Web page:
Mohs Surgery is named after Dr. Frederic Mohs, a surgeon who developed the technique in the late 1930s. It is a highly effective type of surgery that can remove skin cancers by excising thin strips of tissue one at a time. After each specimen is removed, it is examined by the Mohs surgeon under a microscope to determine whether cancer remains in the skin, and to precisely map any remaining cancer. If any cancer is left behind, the Mohs surgeon knows exactly where the additional tissue needs to be removed. Because of the precise microscopic mapping technique, only the diseased tissue is removed, thus sparing as much of the normal skin as possible. Mohs surgery offers cure rates of up to 99% for newly diagnosed basal cell carcinomas and up to 98% for newly diagnosed squamous cell carcinomas. Mohs surgery is highly effective when treating skin cancers that have come back (recurred) after previous treatments. Because all of the edges and undersurface of the removed skin are checked microscopically, Mohs surgery can detect and remove "roots" and "fingers" of tumor growth that are not visible to the naked eye, and may not be successfully treated with other therapies. These "roots" are very common in skin cancers occurring on the face, where the tumor that is visible may be merely the "tip of the iceberg." Mohs surgery is particularly useful in areas where it is important to preserve healthy skin to ensure optimal function and cosmetic appearance after surgery, such as the eyelids, nose, ears, lips, and other areas on the head and neck, where skin cancers are more likely to come back if treated by other methods. Mohs surgery is performed in the doctor's office, and the cancer is usually removed and the wound repaired in a single day without sedation or general anesthesia.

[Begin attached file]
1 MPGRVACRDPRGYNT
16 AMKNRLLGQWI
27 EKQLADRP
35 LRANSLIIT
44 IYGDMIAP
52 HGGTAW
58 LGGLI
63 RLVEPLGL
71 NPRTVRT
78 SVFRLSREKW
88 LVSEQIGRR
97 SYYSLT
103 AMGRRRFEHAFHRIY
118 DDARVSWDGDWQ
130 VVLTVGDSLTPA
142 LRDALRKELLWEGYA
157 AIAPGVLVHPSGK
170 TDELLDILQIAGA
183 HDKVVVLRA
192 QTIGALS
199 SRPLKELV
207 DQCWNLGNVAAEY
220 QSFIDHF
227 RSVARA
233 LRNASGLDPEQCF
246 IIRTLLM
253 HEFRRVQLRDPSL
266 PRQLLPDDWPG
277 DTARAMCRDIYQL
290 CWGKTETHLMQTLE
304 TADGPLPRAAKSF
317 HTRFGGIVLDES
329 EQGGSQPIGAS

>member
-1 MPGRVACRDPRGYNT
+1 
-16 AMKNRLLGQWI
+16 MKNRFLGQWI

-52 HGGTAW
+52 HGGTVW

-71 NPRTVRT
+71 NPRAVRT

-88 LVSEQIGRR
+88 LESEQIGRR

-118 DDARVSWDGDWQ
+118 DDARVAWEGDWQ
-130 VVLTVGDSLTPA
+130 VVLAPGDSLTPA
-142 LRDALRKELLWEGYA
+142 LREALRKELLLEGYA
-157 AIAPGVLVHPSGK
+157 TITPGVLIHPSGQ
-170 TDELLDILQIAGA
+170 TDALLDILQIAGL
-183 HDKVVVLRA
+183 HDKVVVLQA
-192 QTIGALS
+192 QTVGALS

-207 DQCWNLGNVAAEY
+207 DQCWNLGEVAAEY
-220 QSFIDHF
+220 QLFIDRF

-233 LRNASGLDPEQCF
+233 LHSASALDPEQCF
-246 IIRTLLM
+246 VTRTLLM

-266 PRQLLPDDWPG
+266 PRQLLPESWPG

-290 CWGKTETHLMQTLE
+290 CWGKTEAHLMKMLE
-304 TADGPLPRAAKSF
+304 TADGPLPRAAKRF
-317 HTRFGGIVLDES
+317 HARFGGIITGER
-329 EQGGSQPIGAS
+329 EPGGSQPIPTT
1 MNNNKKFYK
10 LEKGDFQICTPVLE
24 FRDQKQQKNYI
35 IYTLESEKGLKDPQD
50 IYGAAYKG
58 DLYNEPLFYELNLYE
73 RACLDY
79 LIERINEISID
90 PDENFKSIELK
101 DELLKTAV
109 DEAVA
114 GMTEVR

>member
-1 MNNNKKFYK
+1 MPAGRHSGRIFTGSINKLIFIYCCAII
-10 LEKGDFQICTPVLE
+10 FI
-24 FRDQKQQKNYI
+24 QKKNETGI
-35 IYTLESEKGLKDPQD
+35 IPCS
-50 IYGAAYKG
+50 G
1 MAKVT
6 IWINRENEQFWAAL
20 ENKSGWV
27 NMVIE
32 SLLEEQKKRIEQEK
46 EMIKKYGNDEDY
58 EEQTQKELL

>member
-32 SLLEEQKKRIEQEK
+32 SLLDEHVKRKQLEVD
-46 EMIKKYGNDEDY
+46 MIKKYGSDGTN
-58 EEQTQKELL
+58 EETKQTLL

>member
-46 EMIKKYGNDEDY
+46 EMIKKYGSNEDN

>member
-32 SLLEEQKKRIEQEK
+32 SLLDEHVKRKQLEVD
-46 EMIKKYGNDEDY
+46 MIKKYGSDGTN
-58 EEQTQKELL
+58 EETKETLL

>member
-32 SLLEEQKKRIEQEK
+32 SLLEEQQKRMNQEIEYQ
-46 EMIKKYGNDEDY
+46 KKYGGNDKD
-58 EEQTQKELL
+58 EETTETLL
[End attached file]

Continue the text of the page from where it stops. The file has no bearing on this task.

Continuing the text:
Andrew L. Kaplan, M.D. is a native of Long Island, New York, where he was high school valedictorian and a National Merit Scholar. He completed his undergraduate education at Duke University, where he graduated Summa Cum Laude and was inducted into Phi Beta Kappa. He received his medical degree from the Duke University School of Medicine, where he was the recipient of numerous scholarships and awards for academic excellence and research. Dr. Kaplan was honored with induction into the Alpha Omega Alpha National Medical Honor Society. Following medical school, Dr. Kaplan completed an internship at Duke University Medical Center and a residency in dermatology at Duke University, consistently ranked among the nation's top medical centers. At Duke, he was the Chief Resident in Dermatology and also served on the faculty of the Dermatology Division. Dr. Kaplan obtained specialized fellowship training in Mohs Surgery and Procedural Dermatology at the University of Texas Southwestern Medical Center at Dallas, which ranks among the world's top academic medical centers. This intensive training program at one of the nation's leading Dermatology departments was certified by both the American College of Mohs Micrographic Surgery and Cutaneous Oncology and the American College of Graduate Medical Education. Dr. Kaplan is board certified in Dermatology
For more information on Mohs Surgery please visit this page: Mohs Surgery Patient Education